As of this afternoon, I'm officially a Construction Management minor, as well as an ARCH major. This involved more running around than I care to go into, but when I did eventually get the right paperwork to the right person, it was a matter of a frank discussion about getting into classes (hard; CM is an impacted program; there are techniques for getting into classes, but it needs persistence) and timing for the nine required classes, then a signature filed in the office.
Construction Management is managing the construction phase of a project, making a budget, bidding it, setting up a timeline, making sure everybody shows up when they're supposed to and does what the plans say. It's what contractors do. It's what architects SHOULD do, but chose not to in favour of being artists, heaven knows why. Here's the result: Construction Management majors get recruited out of college with lots of bribery and competition over them for the many open positions. Architecture majors have to fight 200 other applicants tooth and claw for one low-paying design job that they hunted for a year to find. I'd do a double major but I can't quite swing that and the Master's program in the fourth and fifth years.
Today in studio we did a series of exercises in landscape drawing. We used watercolours and these soluble graphite pencils. So now I'm very good at drawing desert landscapes, which might be useful if I ever had to work as a renderer in Arizona. I can't even tell you how unlikely it is that I will move somewhere hot and dry, where the politics is conservative and the cheese is unnaturally orange, and do a job that involves drawing all day.
Anyway, I thought I'd show you some of those drawings, on account of how you're a captive audience and all. I will leave out the wash exercises, because frankly they were pretty boring, being mostly designed to explain wash techniques to a bunch of students who mostly had never done any before.
I took a nap this afternoon, which has kind of derailed my normal sleeping schedule (usually, I try to be getting into bed at least by 10:30), but it felt really good. I lost a lot of sleep over the last couple of weeks due to the stress of the previous household coming all to pieces and then moving suddenly. So I figured now was a good time to talk about it.
This is a bit long, so I put it behind a cut.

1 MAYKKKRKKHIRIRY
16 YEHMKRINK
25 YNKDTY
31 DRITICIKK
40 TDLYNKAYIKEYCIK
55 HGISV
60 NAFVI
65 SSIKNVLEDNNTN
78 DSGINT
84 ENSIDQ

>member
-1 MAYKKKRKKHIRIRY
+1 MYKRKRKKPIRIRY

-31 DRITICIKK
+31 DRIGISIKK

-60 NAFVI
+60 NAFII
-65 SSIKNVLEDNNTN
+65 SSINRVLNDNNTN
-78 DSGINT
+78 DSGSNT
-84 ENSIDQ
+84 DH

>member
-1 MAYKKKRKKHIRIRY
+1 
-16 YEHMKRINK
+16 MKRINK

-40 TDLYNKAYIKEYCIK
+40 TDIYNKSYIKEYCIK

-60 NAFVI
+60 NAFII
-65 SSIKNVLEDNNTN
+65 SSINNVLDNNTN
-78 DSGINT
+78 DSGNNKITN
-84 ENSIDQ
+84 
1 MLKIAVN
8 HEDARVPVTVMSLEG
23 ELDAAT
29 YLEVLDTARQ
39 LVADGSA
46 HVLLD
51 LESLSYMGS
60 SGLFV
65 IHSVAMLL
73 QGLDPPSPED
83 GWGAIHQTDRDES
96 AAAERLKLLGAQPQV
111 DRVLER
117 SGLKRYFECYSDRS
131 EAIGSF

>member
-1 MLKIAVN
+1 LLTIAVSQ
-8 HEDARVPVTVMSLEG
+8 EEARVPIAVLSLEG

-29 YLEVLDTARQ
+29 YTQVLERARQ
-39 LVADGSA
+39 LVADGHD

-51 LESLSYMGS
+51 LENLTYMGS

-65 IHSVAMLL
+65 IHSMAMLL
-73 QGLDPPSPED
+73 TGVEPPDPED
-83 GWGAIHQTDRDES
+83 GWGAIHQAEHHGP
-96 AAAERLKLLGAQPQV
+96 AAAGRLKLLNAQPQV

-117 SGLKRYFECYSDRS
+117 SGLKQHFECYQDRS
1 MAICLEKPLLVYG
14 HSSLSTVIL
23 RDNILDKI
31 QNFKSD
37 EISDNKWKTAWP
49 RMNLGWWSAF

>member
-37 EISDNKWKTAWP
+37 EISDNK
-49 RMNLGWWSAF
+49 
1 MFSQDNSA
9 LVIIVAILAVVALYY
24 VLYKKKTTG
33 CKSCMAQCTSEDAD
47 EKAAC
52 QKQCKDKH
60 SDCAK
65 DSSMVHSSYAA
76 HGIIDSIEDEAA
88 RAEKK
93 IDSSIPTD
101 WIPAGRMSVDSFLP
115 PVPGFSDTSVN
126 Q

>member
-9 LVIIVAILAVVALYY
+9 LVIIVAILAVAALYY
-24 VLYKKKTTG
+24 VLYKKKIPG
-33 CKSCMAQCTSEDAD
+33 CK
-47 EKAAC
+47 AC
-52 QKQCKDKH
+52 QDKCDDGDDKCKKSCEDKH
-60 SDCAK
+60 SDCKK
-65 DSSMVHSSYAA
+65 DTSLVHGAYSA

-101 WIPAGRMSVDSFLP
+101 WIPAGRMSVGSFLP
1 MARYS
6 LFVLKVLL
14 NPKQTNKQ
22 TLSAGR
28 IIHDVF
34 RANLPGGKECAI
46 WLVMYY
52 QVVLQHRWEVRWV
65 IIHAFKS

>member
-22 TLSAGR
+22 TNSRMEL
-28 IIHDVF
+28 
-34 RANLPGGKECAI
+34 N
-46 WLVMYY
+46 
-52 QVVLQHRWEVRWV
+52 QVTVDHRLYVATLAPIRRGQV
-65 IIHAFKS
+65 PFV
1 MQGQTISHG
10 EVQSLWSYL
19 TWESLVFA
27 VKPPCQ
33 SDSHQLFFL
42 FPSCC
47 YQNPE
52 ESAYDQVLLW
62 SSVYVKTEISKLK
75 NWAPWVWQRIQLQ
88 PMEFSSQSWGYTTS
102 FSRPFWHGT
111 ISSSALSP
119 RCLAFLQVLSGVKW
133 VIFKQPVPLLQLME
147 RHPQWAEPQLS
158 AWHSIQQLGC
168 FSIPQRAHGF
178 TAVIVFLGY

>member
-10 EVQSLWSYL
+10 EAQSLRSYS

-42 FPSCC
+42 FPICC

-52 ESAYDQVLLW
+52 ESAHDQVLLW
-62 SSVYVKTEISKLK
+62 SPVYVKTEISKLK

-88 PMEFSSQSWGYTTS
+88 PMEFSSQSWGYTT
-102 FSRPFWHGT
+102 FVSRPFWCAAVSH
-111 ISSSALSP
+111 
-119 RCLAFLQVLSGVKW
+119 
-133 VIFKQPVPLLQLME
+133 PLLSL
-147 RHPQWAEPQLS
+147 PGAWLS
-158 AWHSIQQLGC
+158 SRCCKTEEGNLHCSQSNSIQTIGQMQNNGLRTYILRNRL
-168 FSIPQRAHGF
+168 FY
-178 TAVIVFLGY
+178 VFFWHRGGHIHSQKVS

(Apologies to anybody who gets this song stuck in their head.)
Calpoly has a bell tower that has Winchester chimes. I grew up in a town with a bell tower, so I'm partial to them. But I don't think Calpoly has concerts on theirs, like Cornell did.
It's pissing down rain today all along the California coast, so I got soaking wet at school, dashing from building to building across campus. But it's warm, so getting wet wasn't all that bad.
Today I'm thankful for the rain, appropriately enough.
So here's my new apartment in San Luis Obispo. It's quite nice inside, largish for a studio, with a full bathroom and a decent kitchen. I have a dinky little under-counter fridge, but that will just make me eat better, because I can't buy frozen food.
We had breakfast at IHOP on Saturday, while I was reading my new lease over before signing it and faxing it over. When we came out, Rosie was sitting in the driver's seat. That's her thing.
Somewhat out of order, this is the model I worked on on Friday night while Noel sat on a conference call for a network outage at work. We went to my studio at school to do that, because there's good network coverage there and there would be something for me to do, too. Just about when Noel finished his call, I finished my model (apart from the painting, which I did Monday morning). Good timing.
I was going to write a gripey, amusing little post today about the speed limits in San Luis Obispo, but I realized that what I want to write about, really, is everything I have to be thankful for. This is my week for giving thanks, after all the horrors of last week, which I will write about later.